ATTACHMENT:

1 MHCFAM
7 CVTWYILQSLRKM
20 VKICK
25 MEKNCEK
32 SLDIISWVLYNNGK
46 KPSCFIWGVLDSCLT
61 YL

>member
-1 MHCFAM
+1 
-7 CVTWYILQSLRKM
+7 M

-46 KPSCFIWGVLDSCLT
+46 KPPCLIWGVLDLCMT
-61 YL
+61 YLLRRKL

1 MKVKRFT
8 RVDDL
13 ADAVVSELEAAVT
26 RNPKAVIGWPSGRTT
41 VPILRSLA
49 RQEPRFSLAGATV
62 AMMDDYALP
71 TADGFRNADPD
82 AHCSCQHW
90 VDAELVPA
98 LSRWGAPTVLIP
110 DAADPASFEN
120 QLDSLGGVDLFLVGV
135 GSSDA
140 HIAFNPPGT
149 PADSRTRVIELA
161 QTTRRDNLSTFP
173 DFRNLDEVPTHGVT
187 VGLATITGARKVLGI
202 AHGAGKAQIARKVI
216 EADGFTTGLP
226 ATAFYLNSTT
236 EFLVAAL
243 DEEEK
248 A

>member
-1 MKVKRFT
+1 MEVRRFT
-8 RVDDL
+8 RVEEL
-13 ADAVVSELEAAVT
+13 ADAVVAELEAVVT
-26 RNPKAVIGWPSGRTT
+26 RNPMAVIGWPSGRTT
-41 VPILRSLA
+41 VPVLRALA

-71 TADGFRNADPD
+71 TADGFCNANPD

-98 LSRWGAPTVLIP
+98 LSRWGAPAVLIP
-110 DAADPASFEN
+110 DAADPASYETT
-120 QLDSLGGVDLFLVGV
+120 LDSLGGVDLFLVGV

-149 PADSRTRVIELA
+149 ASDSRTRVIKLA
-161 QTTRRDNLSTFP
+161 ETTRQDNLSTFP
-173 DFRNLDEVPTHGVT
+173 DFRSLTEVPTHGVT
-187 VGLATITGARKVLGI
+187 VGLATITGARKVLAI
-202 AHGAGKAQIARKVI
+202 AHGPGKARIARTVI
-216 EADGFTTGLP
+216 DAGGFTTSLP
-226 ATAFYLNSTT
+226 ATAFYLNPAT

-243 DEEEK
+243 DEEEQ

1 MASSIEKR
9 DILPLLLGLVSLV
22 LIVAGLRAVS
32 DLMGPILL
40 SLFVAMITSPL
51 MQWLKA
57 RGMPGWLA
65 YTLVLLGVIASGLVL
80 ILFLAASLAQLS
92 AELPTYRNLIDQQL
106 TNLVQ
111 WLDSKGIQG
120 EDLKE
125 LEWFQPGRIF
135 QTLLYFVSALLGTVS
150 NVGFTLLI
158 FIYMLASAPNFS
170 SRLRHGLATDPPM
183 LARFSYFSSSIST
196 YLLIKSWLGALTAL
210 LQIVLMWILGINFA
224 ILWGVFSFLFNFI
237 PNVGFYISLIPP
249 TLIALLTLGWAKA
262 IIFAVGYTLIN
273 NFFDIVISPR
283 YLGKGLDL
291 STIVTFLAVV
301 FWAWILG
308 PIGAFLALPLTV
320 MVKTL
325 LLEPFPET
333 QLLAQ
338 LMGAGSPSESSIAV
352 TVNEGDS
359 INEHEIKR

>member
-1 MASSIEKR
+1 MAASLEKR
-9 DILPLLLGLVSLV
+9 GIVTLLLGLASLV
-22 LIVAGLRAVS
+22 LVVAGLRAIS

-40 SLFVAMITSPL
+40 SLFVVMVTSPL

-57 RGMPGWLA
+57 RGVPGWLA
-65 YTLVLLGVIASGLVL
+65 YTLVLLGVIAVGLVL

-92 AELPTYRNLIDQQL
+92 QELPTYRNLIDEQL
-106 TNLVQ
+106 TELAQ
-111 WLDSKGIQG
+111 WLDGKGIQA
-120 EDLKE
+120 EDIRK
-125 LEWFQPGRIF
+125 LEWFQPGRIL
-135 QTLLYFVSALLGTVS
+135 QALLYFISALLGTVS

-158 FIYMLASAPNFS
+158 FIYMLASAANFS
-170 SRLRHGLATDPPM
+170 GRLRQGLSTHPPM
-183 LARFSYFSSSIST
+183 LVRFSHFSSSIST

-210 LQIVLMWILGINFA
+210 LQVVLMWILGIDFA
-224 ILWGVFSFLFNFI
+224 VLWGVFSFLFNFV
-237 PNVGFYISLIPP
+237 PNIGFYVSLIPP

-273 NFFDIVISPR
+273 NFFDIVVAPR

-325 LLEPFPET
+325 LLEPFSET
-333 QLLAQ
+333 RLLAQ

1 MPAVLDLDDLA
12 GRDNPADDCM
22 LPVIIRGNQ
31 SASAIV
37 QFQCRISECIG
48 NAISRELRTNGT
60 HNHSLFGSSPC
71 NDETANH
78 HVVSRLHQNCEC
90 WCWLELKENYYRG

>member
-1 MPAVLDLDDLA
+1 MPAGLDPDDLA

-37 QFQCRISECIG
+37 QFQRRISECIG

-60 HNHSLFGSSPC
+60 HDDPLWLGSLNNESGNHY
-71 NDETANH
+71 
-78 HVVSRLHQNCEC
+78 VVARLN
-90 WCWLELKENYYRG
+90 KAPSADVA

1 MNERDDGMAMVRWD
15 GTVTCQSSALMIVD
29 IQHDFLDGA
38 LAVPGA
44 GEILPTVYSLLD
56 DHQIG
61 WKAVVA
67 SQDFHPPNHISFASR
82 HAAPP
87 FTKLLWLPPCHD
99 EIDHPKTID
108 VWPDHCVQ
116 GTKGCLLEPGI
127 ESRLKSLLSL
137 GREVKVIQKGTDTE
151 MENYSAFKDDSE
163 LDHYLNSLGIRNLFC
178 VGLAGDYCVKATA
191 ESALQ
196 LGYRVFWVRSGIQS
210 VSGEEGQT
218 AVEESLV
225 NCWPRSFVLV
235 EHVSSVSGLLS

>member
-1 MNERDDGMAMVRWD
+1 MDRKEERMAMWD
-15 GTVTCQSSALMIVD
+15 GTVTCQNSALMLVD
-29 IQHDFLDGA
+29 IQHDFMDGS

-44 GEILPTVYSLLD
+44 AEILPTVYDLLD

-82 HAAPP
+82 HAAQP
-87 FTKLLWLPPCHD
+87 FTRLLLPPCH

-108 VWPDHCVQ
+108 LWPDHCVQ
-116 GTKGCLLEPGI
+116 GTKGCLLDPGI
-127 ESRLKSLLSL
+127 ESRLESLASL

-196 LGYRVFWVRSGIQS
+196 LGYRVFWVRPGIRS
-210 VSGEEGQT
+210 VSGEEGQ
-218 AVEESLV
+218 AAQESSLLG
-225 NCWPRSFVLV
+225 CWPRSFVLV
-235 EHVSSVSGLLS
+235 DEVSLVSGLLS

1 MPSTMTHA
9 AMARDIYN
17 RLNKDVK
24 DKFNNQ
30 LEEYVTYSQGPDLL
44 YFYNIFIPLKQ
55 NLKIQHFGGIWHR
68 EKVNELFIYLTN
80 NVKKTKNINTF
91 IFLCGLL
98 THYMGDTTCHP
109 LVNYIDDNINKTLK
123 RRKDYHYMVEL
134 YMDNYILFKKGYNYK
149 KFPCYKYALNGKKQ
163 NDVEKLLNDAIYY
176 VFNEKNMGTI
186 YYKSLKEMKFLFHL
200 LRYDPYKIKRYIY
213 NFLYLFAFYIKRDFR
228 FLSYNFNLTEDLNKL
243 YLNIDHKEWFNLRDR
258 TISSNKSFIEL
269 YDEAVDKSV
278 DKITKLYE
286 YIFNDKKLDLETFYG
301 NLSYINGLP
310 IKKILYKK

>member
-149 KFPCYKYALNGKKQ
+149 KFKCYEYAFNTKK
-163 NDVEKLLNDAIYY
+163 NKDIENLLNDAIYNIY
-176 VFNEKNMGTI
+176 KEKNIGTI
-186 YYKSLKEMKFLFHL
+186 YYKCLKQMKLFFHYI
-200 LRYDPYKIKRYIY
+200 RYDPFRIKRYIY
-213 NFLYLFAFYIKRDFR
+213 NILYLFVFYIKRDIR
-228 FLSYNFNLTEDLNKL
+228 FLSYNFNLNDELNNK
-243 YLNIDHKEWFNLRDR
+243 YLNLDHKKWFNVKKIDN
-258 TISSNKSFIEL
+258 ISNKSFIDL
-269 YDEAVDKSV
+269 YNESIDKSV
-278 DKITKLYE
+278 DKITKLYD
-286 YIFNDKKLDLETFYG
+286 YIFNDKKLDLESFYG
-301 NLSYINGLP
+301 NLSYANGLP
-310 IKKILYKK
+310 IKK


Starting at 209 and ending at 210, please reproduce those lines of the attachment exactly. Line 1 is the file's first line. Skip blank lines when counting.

+29 IQHDFMDGS

-44 GEILPTVYSLLD